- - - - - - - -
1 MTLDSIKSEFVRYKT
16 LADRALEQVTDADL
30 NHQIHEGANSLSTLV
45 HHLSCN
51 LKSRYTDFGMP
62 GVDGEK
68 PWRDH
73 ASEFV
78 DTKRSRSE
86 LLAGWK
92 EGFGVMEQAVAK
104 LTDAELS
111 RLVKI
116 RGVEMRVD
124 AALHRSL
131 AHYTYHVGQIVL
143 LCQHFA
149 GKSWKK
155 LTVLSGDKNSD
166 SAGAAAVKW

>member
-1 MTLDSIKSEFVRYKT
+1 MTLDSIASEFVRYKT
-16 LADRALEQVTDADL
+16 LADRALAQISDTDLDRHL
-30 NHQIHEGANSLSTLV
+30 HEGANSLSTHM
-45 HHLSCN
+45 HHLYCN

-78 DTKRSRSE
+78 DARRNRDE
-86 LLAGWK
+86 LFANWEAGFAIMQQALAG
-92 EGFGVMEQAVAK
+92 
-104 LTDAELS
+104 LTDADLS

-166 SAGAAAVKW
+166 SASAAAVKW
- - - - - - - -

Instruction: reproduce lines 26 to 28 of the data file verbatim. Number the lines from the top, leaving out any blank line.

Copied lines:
-30 NHQIHEGANSLSTLV
+30 HEGANSLSTHM
-45 HHLSCN